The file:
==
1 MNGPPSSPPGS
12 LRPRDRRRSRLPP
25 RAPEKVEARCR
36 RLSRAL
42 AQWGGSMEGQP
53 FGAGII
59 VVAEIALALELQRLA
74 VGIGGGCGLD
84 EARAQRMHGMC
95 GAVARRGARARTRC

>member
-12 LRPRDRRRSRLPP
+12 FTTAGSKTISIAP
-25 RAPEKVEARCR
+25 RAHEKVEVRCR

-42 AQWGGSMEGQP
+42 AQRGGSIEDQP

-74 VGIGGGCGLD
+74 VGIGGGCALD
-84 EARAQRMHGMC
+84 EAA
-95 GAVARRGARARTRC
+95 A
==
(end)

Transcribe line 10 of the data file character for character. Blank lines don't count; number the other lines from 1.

95 GAVARRGARARTRC